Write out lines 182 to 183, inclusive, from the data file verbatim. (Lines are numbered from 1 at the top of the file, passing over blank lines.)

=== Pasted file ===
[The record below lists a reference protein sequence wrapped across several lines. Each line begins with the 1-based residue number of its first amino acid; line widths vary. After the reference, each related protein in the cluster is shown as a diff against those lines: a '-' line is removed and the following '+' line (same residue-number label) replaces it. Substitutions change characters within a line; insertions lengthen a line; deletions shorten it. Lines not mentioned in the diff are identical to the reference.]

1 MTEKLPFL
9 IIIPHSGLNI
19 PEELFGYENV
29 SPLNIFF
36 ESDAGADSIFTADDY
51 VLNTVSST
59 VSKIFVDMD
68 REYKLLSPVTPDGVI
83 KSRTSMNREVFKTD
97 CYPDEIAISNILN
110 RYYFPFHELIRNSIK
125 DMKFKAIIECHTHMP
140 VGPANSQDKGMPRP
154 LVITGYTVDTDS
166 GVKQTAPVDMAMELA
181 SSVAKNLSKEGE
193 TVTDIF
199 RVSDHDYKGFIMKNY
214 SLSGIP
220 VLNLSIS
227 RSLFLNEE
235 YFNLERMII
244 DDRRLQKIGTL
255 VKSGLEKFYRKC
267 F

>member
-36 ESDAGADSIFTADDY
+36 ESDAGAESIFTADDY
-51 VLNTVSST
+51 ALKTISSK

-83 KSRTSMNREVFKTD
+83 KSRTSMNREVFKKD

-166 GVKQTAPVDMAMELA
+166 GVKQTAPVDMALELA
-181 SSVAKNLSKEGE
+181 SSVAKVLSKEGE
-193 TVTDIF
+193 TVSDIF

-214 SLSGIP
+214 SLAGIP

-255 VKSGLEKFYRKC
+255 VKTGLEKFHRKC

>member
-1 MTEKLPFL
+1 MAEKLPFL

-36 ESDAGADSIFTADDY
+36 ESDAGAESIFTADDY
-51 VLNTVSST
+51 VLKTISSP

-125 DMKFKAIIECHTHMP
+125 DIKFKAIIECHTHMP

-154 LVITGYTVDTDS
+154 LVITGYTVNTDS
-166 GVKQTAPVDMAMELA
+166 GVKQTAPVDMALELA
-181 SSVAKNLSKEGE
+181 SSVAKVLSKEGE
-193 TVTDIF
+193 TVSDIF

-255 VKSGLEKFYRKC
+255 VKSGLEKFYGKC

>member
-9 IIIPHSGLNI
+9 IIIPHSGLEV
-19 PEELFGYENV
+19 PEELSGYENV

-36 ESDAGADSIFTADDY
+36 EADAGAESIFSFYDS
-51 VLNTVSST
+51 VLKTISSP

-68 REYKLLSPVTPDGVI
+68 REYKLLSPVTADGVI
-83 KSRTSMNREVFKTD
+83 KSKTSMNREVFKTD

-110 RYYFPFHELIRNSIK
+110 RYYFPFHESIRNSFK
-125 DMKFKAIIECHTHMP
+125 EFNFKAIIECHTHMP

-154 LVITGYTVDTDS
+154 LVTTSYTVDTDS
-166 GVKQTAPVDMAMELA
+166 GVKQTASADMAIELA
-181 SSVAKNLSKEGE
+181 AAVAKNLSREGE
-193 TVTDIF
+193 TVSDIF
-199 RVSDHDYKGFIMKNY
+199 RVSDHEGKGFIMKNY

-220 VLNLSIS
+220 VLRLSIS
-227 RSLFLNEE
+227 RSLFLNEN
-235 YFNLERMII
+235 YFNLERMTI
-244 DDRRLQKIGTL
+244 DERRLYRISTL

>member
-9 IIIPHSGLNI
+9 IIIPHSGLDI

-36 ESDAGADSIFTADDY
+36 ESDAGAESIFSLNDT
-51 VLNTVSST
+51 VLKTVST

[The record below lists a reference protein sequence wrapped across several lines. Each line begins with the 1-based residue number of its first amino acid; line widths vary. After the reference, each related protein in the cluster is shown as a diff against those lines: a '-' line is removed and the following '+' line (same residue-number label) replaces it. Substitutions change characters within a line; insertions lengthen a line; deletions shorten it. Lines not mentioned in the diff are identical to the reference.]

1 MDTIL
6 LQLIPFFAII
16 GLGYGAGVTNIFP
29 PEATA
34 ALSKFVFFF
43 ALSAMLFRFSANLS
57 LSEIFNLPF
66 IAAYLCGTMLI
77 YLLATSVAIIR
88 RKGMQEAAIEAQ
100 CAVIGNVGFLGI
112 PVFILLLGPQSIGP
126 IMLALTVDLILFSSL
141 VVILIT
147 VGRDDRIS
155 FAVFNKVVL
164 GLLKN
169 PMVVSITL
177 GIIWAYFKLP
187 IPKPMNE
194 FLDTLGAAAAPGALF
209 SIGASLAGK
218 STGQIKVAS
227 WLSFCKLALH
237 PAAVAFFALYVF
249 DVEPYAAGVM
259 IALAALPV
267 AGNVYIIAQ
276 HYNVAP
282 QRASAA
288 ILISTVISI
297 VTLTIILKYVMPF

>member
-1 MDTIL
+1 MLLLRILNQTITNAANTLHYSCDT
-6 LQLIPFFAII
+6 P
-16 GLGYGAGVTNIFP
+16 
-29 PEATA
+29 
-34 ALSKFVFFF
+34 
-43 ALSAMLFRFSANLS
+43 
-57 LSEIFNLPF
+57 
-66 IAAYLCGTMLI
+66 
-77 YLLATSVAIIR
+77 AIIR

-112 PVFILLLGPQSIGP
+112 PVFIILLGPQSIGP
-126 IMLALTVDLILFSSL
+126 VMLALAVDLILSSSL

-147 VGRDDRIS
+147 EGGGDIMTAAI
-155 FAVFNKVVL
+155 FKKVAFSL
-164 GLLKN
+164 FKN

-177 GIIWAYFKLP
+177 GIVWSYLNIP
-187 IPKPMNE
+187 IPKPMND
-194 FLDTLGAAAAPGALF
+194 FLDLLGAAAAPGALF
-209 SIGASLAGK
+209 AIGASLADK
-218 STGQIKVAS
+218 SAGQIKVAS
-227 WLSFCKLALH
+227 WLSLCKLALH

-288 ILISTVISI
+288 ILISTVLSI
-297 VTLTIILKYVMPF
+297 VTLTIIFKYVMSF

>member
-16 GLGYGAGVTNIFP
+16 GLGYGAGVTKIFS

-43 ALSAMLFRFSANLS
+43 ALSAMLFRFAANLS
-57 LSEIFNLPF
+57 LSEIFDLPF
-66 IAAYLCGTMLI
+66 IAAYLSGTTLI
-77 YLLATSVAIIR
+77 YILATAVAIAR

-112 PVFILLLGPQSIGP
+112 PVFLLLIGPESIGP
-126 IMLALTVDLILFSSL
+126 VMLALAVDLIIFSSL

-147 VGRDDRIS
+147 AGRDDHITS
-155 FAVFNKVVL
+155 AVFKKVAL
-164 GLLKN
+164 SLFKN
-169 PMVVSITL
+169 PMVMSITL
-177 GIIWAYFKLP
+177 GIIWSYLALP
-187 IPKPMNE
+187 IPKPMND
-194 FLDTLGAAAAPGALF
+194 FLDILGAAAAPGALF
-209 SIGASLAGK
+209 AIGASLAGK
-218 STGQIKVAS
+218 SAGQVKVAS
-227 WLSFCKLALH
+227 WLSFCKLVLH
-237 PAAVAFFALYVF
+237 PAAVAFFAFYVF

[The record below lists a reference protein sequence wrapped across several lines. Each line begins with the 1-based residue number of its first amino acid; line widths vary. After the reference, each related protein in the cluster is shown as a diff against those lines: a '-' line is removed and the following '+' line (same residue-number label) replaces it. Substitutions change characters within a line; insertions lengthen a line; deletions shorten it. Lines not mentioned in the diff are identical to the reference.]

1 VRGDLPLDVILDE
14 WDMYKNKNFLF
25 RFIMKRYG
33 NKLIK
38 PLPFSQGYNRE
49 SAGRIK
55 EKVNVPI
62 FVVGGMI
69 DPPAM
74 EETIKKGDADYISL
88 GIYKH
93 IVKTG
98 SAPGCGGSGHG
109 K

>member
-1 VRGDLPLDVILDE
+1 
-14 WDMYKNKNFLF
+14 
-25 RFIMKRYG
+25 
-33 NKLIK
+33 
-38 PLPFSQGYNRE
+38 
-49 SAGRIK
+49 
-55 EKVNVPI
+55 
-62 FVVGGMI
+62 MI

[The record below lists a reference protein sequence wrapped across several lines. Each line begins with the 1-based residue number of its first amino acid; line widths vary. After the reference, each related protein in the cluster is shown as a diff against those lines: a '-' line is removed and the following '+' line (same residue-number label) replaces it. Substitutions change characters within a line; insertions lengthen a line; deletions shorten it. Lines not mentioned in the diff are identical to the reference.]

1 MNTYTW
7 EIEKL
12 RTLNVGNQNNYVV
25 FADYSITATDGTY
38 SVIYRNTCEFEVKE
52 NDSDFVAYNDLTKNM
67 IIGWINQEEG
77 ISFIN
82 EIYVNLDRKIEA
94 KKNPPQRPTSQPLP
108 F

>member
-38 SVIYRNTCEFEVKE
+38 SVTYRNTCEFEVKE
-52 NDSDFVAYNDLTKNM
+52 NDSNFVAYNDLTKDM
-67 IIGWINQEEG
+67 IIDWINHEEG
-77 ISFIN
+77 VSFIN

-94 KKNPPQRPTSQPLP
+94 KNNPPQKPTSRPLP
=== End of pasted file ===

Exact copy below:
+297 VTLTIIFKYVMSF

>member